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The oxygen sensor measures the amount of oxygen in the exhaust, telling the computer whether there is too much or too little fuel being injected. In four cylinder cars, there are usually two sensors — one up front, and a second sensor that checks on the first and on the efficiency of the catalytic converter. In cars with V-type engines, there can be two banks of sensors, one for each bank of cylinders. There are separate codes for each sensor - bank 1 and bank 2, sensor 1 (forward) and sensor 2 (aft).
In some cases, oxygen sensor codes are thrown when there really is a problem somewhere else. Sometimes they are thrown when there is an issue with the wiring or grounding.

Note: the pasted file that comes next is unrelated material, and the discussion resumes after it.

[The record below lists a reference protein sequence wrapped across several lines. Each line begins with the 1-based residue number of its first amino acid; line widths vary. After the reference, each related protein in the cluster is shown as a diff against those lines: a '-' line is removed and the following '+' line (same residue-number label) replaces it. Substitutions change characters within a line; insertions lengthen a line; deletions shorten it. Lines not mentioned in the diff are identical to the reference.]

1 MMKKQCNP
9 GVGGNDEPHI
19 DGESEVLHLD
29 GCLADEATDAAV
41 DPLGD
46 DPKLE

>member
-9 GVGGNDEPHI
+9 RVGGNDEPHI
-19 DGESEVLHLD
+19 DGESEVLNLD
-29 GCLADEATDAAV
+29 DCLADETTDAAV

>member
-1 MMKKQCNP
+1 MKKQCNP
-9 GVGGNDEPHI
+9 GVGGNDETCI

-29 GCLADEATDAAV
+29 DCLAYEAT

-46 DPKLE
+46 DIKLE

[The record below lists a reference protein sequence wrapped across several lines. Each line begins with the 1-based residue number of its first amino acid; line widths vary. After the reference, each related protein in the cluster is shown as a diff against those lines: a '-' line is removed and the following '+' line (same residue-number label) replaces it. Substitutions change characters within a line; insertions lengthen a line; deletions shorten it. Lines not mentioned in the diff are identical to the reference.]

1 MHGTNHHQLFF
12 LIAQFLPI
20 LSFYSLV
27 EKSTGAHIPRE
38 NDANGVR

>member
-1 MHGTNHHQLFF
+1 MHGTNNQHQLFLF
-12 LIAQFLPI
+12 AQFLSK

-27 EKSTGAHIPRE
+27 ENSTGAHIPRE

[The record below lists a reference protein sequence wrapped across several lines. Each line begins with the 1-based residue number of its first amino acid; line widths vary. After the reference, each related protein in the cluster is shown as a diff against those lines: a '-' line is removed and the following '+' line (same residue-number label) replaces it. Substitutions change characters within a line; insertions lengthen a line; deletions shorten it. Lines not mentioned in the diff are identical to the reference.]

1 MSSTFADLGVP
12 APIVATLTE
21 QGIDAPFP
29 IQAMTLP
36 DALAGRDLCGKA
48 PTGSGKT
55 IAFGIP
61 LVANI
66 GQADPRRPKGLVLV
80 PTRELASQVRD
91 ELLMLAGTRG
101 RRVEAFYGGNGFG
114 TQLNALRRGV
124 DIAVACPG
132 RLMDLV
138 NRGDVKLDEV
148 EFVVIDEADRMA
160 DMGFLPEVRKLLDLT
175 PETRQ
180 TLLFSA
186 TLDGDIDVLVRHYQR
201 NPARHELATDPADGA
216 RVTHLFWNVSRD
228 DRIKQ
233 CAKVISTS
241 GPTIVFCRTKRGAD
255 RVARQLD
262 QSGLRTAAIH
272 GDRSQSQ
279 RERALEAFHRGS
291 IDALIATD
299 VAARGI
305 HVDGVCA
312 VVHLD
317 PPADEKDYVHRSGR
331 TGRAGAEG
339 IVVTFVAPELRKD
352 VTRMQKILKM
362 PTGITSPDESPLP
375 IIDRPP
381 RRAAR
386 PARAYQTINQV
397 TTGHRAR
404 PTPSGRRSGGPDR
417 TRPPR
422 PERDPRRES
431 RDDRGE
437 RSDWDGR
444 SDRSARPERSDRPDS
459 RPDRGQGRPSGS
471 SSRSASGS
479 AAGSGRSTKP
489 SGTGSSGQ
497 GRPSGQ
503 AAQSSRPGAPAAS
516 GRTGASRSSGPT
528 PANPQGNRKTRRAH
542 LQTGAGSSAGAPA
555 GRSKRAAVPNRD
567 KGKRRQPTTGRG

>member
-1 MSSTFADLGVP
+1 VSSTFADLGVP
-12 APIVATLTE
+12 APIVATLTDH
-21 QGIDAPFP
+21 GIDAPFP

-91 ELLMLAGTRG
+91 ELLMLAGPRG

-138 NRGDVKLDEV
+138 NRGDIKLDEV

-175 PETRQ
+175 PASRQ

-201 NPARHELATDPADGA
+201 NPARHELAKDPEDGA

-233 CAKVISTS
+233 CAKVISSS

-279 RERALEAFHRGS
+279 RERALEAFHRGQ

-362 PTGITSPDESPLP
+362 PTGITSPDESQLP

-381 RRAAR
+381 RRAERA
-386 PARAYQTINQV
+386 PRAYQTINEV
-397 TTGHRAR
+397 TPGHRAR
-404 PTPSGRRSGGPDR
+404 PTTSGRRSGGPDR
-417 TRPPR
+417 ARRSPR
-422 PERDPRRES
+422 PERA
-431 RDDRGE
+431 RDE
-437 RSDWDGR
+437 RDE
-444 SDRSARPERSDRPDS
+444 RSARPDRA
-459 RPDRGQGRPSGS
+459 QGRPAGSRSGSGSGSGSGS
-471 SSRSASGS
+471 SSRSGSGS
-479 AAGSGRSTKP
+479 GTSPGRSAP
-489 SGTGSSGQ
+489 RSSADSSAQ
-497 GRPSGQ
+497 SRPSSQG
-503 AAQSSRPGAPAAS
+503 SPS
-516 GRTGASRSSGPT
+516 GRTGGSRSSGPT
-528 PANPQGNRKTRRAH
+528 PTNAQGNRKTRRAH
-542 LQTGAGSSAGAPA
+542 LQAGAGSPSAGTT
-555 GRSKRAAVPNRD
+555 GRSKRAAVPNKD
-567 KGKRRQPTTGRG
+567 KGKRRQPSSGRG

Some cars have two banks of oxygen sensors. The oxygen sensor is heated at startup to get it functioning properly as quickly as possible — hence the "heater control circuit" errors.
“Slow response” indicates a “lazy” sensor which should be replaced. “Heater performance” errors involve the built in electric sensor heater which gets it into operating mode more quickly.
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